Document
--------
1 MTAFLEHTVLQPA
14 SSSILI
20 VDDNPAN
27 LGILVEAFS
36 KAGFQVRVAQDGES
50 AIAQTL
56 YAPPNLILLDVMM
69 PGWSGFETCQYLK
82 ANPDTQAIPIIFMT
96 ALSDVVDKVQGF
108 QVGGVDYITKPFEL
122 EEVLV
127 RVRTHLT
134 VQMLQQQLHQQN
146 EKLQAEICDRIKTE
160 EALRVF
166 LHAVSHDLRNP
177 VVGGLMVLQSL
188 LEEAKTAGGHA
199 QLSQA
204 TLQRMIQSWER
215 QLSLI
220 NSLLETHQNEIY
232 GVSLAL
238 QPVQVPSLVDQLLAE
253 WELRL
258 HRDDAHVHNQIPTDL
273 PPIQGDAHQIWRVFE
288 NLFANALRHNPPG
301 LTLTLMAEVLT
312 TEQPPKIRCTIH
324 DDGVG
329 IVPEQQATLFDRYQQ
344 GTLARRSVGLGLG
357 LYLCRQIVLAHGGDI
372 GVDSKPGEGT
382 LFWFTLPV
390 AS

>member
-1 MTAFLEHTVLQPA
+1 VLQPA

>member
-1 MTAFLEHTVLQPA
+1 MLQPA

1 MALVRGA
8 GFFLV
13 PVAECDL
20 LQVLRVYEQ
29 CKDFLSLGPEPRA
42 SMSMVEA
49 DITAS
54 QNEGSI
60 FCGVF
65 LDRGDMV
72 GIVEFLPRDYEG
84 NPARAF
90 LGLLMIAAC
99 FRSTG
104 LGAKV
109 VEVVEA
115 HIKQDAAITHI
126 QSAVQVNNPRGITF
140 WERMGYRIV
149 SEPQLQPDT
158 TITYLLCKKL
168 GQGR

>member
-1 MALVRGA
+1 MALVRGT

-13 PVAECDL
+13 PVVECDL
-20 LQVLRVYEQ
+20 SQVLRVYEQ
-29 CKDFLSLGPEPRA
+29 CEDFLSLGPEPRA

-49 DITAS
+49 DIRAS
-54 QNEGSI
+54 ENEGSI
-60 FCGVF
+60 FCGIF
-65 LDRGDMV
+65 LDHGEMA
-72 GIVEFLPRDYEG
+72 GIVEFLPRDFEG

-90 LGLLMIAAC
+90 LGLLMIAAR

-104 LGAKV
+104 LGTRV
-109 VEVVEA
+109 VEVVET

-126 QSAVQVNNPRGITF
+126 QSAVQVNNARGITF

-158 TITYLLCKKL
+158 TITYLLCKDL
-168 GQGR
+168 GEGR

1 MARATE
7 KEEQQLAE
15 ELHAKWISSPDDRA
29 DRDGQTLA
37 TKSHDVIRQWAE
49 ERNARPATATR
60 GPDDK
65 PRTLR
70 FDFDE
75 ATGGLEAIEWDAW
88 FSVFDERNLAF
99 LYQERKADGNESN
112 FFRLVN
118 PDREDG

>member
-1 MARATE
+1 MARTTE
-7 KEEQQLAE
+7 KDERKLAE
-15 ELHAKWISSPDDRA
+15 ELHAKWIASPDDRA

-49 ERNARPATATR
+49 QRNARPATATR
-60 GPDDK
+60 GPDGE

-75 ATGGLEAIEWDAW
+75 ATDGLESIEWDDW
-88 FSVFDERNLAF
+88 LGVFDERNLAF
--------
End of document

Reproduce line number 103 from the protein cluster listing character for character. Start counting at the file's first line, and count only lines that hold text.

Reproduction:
49 ERNARPATATR